This article was originally published in Los Angeles Parent Magazine, and was awarded third place in their Fathers Write Too Competition.
In order to show endurance, strength and stamina, and maybe to prove something to themselves or others, people willingly compete in a variety of athletic challenges, such as marathons. The participants believe that these races are an ultimate test of not just physical competence, but also of dedication and self-control.
The distance of a marathon is 26.21876 miles and is said to put the participant to the ultimate test and often times pushes one to his or her breaking point – some contestants do not survive. Indeed, the runner of the first marathon, Philippines, ran from Marathon to Athens to announce a victory over the Persians and then, upon arrival, immediately keeled over and died.
While this may seem tough, many people are involved in more significant challenges every day. My ultimate race, for example, happened to be a bit farther than marathon distance – it was 27 miles. I had not trained for the race and initially did not have the strength and endurance required to make it to the finish line. My challenge was not a race in a traditional sense. There was no warming up, no starting pistol, no time clock and certainly no volunteers handing out water and snacks.
Rather, my 27-mile test was the distance from my house to Children’s Hospital Los Angeles, where my daughter stayed in the Neonatal Intensive Care Unit (NICU), on the verge of death, for approximately 90 days. My race was not about coming in first place. The sole focus was reaching the finish line.
To most, traveling 27 miles in a car is no great accomplishment. To me these daily trips, which were filled with dread and immeasurable sadness and anxiety, could not have been harder if I was an early prospector traveling west over the Rocky Mountains. Like those of the early prospectors, my journey was lengthy, slow and costly.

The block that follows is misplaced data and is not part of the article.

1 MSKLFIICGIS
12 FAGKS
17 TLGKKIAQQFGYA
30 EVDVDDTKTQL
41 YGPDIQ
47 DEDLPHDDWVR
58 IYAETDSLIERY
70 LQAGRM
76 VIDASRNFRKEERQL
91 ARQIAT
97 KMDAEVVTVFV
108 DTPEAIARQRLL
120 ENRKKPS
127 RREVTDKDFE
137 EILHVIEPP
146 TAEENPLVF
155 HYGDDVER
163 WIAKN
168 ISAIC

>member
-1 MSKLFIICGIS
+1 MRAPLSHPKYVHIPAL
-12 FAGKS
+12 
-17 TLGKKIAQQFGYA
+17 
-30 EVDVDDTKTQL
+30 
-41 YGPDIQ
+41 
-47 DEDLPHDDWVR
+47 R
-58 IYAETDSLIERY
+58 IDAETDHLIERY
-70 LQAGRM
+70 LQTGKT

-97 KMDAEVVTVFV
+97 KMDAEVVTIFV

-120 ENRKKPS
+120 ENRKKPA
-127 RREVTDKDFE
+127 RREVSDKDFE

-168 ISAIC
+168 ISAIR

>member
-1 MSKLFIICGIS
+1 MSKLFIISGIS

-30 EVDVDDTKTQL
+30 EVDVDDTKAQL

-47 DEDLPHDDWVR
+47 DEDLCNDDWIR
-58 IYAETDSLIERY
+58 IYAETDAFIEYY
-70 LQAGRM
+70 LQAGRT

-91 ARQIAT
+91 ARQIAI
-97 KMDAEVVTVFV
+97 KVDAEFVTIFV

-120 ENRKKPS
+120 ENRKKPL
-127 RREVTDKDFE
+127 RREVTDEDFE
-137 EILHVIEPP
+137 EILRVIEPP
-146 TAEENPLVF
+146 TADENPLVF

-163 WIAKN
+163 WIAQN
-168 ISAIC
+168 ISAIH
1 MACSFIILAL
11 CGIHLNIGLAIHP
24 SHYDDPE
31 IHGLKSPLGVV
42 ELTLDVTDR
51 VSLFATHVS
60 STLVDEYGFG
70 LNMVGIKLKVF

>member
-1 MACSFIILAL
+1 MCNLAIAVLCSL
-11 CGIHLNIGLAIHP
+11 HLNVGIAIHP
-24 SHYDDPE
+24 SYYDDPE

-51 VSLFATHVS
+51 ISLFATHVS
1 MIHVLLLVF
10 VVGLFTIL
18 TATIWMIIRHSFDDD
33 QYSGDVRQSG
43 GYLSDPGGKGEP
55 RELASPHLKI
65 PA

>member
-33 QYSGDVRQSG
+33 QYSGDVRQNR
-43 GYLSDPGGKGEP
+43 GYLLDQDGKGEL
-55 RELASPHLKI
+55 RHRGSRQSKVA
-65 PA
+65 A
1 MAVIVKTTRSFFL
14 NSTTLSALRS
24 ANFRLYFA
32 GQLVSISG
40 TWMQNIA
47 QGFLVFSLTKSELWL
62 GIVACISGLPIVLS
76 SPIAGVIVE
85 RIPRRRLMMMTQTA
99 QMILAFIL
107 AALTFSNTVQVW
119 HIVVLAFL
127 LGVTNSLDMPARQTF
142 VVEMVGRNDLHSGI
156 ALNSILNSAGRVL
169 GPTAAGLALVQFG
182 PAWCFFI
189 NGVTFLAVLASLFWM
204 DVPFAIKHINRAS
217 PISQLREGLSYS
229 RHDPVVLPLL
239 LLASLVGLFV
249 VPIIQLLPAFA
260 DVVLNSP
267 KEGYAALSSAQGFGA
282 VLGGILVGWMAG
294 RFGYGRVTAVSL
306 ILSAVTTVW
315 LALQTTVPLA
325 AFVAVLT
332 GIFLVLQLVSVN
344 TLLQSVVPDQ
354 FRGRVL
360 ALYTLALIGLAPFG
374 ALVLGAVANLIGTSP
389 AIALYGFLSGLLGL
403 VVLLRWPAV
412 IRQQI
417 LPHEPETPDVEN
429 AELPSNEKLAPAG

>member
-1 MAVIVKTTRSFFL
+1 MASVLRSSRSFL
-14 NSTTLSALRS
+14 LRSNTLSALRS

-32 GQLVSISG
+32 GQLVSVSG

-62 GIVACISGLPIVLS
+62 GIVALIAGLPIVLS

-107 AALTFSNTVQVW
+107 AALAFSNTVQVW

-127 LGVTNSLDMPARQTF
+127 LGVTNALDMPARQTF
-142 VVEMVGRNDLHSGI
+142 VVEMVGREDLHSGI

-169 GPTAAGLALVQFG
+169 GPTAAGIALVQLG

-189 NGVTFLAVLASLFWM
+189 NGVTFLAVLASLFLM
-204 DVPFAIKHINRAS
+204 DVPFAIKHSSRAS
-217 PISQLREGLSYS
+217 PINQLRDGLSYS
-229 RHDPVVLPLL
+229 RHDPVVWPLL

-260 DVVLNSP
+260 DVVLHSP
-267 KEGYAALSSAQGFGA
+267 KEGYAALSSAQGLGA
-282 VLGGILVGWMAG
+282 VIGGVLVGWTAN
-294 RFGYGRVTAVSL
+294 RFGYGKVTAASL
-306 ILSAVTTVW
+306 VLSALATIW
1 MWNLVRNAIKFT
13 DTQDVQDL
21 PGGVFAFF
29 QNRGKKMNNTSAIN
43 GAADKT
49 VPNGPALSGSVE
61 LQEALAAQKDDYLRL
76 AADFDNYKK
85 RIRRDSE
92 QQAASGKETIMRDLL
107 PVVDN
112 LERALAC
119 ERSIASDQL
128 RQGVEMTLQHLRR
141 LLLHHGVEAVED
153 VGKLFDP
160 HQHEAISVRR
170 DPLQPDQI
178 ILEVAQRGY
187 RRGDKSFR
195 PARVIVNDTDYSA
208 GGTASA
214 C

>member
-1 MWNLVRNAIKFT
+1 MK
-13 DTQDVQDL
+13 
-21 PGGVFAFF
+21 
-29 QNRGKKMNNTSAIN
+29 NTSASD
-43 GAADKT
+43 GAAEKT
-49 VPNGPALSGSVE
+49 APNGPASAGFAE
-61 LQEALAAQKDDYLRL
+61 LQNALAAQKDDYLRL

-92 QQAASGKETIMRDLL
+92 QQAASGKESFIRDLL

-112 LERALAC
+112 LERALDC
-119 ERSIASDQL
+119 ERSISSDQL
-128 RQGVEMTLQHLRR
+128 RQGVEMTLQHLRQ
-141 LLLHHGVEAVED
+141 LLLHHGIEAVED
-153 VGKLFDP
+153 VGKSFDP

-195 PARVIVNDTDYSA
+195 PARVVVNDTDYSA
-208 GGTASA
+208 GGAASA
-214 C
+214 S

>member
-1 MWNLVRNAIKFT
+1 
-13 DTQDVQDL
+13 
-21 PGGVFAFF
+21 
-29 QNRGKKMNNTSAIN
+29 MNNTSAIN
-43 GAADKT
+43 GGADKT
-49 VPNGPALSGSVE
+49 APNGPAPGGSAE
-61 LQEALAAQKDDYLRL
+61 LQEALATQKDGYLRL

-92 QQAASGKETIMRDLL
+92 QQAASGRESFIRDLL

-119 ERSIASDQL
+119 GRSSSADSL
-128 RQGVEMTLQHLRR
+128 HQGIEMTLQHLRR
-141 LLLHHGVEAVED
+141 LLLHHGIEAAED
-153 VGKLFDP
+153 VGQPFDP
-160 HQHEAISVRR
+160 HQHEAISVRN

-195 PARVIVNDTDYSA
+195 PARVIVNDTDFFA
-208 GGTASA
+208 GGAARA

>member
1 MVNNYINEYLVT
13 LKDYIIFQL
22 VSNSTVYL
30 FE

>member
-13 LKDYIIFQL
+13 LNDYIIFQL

Indeed, this journey was speckled with long periods of failure and a few moments of excitement and hope. Often times I was alone in strange and foreign territory and, for lack of a better word, terrified. Terrified of the gravity of decisions being made, terrified about the life that would follow, and terrified of the inability to cope with the bends in the course that would follow.
While my “race” and those of various marathon runners may seem tough, they greatly pale in comparison to the real challenge that children who have epilepsy and other disabilities face every second of every day of their lives. Children who have a disability are on a constant treadmill. While they may have slight breaks, they are forever in a battle for their very survival with conditions that may prevent them from reaching their maximum potential. They face an enemy force of great strength and size, which our young children, and often society, are unprepared to fight. Further, the children are not just fighting the disability itself, but also the ignorance and prejudice that goes along with the lack of information. In fact, sometimes, they need to fight their school districts just to ensure that they receive an appropriate education that allows them to maximize their potential.
In order to claim victory in this race, it is essential to have proper resources, equipment and awareness. Unfortunately, epilepsy research (and research regarding other ailments) is woefully underfunded. Many of our hospitals do not have the appropriate specialists with the proper training and the public at large is not well informed about specific disabilities and how those with these conditions may be productive members of society in a variety of ways.
The battle against childhood diseases does not need to be a full-time “Trail of Tears” to help ensure that the end destination is a good one. It is essential that people assist in raising funds and awareness. There are many ways to do this. There are many opportunities to assist in joining the fight; in fact, your assistance can be as simple as keeping an open mind. Hopefully, you can take the time to help those in need triumph against such powerful enemies.
Brad, Alex’s Dad